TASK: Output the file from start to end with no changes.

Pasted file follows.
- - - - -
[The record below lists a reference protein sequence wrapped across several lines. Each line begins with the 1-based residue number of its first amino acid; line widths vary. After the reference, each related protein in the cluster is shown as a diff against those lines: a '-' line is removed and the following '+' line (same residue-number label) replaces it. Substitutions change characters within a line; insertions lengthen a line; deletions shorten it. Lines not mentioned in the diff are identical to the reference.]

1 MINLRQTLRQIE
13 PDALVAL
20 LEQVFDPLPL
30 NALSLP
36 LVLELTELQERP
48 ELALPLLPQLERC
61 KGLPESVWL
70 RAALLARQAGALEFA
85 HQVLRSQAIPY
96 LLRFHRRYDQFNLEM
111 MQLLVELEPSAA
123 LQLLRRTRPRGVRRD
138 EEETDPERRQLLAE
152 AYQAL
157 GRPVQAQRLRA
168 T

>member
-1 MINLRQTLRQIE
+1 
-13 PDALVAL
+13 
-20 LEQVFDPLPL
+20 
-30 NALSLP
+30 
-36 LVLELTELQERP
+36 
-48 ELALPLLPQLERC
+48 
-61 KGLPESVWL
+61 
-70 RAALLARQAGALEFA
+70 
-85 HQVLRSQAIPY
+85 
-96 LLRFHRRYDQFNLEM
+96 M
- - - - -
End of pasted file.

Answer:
[The record below lists a reference protein sequence wrapped across several lines. Each line begins with the 1-based residue number of its first amino acid; line widths vary. After the reference, each related protein in the cluster is shown as a diff against those lines: a '-' line is removed and the following '+' line (same residue-number label) replaces it. Substitutions change characters within a line; insertions lengthen a line; deletions shorten it. Lines not mentioned in the diff are identical to the reference.]

1 MINLRQTLRQIE
13 PDALVAL
20 LEQVFDPLPL
30 NALSLP
36 LVLELTELQERP
48 ELALPLLPQLERC
61 KGLPESVWL
70 RAALLARQAGALEFA
85 HQVLRSQAIPY
96 LLRFHRRYDQFNLEM
111 MQLLVELEPSAA
123 LQLLRRTRPRGVRRD
138 EEETDPERRQLLAE
152 AYQAL
157 GRPVQAQRLRA
168 T

>member
-1 MINLRQTLRQIE
+1 
-13 PDALVAL
+13 
-20 LEQVFDPLPL
+20 
-30 NALSLP
+30 
-36 LVLELTELQERP
+36 
-48 ELALPLLPQLERC
+48 
-61 KGLPESVWL
+61 
-70 RAALLARQAGALEFA
+70 
-85 HQVLRSQAIPY
+85 
-96 LLRFHRRYDQFNLEM
+96 M